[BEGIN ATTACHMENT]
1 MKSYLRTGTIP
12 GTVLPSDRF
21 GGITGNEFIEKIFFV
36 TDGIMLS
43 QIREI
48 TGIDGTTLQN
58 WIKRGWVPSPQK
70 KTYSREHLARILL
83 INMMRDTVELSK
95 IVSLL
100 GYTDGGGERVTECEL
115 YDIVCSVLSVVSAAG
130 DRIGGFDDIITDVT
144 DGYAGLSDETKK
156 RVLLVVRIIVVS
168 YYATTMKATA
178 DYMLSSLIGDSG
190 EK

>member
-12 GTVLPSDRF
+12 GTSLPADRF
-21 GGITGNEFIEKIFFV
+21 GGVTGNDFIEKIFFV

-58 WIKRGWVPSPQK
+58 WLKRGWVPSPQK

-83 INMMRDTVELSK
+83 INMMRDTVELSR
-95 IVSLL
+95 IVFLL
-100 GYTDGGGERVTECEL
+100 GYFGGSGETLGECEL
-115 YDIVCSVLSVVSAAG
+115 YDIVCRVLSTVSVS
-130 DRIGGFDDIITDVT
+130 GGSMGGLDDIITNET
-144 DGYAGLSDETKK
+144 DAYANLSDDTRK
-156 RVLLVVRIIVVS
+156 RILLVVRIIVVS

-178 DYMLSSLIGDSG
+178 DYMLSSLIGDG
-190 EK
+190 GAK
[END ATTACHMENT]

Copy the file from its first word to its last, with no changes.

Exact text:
1 MKSYLRTGTIP
12 GTVLPSDRF
21 GGITGNEFIEKIFFV
36 TDGIMLS
43 QIREI
48 TGIDGTTLQN
58 WIKRGWVPSPQK
70 KTYSREHLARILL
83 INMMRDTVELSK
95 IVSLL
100 GYTDGGGERVTECEL
115 YDIVCSVLSVVSAAG
130 DRIGGFDDIITDVT
144 DGYAGLSDETKK
156 RVLLVVRIIVVS
168 YYATTMKATA
178 DYMLSSLIGDSG
190 EK

>member
-12 GTVLPSDRF
+12 GTSLPADRF
-21 GGITGNEFIEKIFFV
+21 GGVTGNDFIEKIFFV

-58 WIKRGWVPSPQK
+58 WLKRGWVPSPQK

-83 INMMRDTVELSK
+83 INMMRDTVELSR
-95 IVSLL
+95 IVFLL
-100 GYTDGGGERVTECEL
+100 GYFGGSGETLGECEL
-115 YDIVCSVLSVVSAAG
+115 YDIVCRVLSTVSVS
-130 DRIGGFDDIITDVT
+130 GGSMGGLDDIITNET
-144 DGYAGLSDETKK
+144 DAYANLSDDTRK
-156 RVLLVVRIIVVS
+156 RILLVVRIIVVS

-178 DYMLSSLIGDSG
+178 DYMLSSLIGDG
-190 EK
+190 GAK